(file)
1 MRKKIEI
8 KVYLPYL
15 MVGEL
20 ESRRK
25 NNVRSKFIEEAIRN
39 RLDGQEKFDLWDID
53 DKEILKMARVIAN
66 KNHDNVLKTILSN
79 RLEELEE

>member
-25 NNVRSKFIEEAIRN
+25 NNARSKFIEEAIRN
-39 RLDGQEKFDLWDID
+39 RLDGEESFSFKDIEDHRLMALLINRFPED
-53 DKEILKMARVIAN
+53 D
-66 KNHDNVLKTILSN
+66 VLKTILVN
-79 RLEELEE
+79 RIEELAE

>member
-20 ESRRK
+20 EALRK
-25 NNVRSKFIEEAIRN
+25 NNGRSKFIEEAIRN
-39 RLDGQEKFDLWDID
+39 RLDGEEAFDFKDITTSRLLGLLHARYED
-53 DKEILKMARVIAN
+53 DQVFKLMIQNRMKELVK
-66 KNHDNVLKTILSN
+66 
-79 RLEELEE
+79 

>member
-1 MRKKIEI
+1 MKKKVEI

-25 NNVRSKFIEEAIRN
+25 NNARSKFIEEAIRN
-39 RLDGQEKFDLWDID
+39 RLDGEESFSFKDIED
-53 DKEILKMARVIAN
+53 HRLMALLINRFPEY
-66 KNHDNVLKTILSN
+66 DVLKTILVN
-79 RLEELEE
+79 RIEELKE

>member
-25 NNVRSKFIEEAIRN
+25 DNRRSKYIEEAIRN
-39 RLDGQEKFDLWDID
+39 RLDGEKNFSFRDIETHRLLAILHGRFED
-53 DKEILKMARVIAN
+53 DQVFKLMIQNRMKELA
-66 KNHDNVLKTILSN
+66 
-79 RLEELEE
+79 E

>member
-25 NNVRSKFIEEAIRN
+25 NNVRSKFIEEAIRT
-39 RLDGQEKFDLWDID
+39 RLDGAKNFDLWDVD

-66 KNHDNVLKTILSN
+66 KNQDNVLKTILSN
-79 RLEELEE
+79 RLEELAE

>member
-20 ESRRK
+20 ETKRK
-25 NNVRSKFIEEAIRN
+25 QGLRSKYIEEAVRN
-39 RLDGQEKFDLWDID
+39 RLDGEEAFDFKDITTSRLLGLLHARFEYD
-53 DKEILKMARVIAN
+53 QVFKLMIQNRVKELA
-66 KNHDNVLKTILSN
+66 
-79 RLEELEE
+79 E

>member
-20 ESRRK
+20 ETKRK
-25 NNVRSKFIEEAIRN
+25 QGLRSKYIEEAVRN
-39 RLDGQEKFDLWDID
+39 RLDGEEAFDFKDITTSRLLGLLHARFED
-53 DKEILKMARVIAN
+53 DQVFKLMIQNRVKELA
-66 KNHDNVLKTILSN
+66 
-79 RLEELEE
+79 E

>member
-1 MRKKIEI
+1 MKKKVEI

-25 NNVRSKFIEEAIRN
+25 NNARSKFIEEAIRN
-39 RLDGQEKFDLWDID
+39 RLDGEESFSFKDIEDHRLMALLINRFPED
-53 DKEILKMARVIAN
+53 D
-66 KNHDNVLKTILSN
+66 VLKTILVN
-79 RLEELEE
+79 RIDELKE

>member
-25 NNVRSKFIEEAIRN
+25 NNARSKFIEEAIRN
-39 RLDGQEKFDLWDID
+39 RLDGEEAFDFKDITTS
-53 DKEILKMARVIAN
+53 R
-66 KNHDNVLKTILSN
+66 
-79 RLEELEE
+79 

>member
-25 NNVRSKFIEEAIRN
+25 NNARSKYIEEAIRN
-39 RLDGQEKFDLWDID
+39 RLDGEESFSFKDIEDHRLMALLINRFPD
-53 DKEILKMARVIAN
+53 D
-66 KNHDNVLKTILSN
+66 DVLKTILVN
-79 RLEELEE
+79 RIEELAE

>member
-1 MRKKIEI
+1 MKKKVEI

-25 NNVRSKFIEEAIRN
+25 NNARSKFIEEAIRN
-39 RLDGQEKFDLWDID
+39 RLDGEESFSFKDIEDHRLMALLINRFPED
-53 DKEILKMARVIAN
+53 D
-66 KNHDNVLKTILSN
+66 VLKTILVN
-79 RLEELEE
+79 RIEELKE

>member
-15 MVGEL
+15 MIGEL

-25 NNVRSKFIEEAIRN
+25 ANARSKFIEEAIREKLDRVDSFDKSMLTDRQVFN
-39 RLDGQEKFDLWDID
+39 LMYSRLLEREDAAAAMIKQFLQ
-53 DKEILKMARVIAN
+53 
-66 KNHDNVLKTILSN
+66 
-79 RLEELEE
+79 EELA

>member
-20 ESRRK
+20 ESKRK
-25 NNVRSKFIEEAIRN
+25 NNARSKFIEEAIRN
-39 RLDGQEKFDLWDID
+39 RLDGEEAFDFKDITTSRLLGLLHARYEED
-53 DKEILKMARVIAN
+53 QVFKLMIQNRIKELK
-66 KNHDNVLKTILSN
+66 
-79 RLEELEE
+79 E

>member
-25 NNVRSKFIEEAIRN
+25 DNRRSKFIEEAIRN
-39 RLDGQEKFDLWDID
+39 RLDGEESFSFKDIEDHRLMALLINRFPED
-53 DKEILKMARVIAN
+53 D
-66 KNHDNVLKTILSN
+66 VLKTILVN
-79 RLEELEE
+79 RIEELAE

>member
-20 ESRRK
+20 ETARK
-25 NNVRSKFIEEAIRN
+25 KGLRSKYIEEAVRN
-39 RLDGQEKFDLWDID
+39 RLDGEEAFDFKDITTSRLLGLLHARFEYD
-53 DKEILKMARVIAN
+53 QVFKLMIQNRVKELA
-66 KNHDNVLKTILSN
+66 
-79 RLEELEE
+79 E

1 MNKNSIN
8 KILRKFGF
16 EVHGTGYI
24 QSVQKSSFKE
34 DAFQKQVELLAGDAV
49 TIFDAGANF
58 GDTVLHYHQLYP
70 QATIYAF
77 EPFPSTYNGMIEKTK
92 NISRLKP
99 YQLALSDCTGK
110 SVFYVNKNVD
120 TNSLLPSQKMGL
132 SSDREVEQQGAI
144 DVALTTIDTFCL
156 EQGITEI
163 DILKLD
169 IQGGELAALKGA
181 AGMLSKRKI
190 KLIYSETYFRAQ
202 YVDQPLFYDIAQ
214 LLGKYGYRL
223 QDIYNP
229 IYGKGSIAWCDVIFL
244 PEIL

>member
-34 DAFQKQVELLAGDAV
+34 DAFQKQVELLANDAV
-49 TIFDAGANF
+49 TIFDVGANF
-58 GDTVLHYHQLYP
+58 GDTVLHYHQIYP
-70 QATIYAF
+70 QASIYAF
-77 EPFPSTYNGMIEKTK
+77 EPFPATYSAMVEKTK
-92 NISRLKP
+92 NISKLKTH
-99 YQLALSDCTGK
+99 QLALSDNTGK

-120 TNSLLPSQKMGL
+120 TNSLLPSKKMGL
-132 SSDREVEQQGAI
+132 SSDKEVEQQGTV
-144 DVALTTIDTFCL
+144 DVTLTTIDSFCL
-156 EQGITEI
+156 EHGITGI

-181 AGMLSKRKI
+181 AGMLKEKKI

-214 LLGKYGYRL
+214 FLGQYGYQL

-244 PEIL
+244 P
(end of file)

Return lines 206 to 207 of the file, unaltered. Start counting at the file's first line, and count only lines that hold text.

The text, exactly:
156 EQGITEI
163 DILKLD